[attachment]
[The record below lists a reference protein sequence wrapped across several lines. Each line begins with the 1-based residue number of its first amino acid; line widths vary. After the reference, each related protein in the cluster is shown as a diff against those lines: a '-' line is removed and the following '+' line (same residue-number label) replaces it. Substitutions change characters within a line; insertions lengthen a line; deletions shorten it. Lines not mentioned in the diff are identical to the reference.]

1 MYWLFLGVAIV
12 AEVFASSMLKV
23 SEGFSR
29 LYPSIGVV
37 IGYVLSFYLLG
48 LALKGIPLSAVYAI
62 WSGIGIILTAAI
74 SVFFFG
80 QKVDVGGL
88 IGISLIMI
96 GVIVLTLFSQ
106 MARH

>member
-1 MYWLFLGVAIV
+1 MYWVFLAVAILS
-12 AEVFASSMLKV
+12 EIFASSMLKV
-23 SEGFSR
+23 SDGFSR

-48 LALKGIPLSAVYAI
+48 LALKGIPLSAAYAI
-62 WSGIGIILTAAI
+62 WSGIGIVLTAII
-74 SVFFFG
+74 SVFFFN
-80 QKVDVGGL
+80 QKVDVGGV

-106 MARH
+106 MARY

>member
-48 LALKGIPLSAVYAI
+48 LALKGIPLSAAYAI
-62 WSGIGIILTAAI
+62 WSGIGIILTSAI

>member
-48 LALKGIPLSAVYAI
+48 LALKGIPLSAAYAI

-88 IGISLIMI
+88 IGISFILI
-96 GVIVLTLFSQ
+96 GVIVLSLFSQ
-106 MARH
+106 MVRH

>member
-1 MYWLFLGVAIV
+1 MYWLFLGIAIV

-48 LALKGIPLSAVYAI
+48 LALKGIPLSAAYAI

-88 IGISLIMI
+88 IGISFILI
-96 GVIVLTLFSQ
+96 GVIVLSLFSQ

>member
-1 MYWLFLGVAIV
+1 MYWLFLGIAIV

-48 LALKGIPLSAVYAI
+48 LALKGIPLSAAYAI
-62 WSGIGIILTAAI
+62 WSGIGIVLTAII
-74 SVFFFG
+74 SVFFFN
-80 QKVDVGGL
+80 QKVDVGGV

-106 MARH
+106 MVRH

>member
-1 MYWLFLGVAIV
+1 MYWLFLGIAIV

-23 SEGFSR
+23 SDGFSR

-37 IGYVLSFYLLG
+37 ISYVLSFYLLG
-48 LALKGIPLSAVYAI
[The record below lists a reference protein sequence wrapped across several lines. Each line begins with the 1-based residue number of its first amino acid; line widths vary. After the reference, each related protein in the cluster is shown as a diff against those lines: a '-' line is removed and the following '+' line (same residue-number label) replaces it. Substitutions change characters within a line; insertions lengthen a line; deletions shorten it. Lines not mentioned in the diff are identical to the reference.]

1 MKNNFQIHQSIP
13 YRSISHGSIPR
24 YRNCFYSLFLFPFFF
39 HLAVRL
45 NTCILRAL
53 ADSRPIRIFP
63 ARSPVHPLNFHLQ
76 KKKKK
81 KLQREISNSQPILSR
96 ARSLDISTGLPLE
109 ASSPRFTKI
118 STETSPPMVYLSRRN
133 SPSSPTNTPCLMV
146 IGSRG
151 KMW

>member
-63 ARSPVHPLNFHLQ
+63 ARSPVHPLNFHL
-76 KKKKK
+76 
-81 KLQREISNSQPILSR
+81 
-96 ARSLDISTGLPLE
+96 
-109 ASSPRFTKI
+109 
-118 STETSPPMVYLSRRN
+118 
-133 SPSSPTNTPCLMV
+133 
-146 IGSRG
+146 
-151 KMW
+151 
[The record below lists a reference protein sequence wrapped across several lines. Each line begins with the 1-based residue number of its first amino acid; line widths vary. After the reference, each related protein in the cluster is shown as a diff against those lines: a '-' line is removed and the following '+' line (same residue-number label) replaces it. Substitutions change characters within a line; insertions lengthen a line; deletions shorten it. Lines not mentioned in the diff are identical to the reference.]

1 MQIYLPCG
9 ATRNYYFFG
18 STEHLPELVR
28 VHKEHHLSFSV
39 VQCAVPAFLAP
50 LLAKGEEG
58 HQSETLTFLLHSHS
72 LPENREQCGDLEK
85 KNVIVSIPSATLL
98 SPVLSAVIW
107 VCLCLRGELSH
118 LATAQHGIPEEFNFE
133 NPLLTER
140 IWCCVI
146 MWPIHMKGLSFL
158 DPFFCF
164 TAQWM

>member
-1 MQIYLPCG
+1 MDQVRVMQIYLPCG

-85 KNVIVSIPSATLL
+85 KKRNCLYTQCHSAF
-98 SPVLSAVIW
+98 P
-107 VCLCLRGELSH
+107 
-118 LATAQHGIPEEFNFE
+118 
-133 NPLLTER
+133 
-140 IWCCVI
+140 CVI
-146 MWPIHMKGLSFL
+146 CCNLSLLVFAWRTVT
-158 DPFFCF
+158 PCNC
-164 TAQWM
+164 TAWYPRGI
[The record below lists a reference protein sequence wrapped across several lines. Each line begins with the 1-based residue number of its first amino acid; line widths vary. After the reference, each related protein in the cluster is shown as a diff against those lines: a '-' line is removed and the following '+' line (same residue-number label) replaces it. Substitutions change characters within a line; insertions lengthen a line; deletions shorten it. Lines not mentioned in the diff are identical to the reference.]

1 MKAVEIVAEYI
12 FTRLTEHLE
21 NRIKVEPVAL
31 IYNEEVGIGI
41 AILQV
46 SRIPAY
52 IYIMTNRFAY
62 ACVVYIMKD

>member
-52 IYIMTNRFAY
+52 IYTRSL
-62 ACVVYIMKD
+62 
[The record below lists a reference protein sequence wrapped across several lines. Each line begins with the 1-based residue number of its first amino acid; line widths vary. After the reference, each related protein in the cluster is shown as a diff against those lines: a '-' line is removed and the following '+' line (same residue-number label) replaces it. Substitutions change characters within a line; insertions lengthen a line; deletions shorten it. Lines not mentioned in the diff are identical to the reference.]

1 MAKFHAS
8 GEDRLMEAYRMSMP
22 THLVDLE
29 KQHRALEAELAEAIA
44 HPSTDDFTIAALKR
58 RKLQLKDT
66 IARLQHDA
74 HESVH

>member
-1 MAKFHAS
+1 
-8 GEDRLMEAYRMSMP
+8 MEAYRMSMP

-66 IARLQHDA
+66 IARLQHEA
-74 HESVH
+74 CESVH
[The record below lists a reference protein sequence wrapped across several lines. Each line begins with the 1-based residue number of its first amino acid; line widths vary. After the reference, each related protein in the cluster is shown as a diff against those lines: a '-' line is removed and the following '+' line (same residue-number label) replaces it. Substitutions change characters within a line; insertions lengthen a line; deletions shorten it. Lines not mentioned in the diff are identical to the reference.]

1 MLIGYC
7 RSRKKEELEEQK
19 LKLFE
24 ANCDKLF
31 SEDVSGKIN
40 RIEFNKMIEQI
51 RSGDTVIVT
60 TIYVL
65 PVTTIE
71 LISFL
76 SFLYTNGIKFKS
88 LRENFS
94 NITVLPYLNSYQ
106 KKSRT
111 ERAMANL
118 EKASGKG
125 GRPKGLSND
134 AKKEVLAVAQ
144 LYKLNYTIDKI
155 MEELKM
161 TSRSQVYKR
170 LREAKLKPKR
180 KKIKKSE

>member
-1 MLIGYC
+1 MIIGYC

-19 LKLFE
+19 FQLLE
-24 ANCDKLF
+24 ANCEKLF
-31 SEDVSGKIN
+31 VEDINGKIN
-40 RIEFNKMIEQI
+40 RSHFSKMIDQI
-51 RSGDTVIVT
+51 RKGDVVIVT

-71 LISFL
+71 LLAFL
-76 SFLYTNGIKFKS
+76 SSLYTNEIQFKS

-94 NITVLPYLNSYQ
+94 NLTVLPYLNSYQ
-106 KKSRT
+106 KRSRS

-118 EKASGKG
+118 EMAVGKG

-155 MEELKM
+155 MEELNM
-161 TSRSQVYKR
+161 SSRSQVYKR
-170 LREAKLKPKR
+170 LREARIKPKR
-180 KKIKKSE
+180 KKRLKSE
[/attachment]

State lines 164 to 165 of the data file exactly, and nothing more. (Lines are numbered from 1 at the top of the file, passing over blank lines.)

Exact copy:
1 MAKFHAS
8 GEDRLMEAYRMSMP